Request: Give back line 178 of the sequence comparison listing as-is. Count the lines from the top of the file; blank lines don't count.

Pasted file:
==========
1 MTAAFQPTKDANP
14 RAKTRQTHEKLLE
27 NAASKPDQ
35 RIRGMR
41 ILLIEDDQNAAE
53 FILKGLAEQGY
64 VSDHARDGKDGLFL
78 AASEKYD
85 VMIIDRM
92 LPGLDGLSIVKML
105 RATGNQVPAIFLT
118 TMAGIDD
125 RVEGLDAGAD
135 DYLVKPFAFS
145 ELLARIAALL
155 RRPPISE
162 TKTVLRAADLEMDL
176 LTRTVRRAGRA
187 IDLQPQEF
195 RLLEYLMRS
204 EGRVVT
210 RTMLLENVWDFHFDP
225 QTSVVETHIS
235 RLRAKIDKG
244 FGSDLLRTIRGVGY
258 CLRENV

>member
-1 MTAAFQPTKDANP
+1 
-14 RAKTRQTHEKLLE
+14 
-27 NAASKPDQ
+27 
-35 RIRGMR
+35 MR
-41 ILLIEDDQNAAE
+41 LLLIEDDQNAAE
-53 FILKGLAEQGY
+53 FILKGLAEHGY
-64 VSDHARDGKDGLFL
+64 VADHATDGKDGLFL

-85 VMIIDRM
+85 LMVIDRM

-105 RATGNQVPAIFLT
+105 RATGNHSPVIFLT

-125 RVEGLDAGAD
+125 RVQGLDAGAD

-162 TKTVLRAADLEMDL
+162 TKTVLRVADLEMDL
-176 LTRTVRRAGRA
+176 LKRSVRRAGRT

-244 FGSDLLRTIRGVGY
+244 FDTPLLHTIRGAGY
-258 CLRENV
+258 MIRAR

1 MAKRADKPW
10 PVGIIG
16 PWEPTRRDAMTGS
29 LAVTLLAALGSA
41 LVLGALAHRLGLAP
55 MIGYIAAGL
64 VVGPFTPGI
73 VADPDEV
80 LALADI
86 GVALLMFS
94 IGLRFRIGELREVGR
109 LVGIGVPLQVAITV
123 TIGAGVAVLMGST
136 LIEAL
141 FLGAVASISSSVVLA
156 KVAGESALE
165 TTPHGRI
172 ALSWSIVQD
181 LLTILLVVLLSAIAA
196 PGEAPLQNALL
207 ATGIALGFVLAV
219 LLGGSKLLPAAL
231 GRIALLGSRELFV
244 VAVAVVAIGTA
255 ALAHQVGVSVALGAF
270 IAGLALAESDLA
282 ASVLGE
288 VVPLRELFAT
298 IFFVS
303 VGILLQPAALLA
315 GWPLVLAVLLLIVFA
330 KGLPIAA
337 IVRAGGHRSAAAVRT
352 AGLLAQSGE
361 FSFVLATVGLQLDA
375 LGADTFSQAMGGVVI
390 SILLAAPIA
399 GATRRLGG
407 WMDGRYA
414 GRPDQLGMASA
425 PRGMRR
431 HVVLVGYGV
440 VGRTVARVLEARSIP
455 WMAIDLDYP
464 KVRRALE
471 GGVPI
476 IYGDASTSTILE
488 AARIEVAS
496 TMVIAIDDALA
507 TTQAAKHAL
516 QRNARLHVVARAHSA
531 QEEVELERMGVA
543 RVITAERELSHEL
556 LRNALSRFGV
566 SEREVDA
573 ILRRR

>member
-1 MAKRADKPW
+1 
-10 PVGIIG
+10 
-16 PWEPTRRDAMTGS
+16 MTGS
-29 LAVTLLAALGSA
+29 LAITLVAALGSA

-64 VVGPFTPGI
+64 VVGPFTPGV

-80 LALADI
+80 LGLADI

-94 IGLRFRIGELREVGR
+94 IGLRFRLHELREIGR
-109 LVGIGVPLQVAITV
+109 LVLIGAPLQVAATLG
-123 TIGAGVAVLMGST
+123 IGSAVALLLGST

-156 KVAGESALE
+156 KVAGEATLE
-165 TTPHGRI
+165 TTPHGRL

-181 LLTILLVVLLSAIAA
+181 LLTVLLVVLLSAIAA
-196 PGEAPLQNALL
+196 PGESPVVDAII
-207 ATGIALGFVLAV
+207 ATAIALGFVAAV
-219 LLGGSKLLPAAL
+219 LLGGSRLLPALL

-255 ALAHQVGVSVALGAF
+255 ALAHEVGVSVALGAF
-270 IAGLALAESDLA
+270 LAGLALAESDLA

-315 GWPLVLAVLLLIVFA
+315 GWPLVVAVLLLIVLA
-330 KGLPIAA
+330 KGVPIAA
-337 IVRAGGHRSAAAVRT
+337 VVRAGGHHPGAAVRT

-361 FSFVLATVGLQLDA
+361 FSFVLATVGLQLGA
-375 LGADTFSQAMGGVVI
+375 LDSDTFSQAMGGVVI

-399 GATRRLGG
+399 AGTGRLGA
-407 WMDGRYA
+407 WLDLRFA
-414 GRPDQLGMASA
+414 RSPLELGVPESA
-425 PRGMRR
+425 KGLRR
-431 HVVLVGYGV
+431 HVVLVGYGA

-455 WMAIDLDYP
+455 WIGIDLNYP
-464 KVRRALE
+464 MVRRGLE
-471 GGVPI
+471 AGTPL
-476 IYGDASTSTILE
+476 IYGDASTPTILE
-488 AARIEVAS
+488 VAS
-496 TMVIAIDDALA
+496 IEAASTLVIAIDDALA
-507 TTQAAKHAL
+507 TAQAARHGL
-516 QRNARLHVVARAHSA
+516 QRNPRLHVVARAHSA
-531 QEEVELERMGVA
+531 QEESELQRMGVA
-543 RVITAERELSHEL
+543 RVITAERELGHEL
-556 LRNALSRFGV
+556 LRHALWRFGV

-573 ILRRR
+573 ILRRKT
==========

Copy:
+496 IEAASTLVIAIDDALA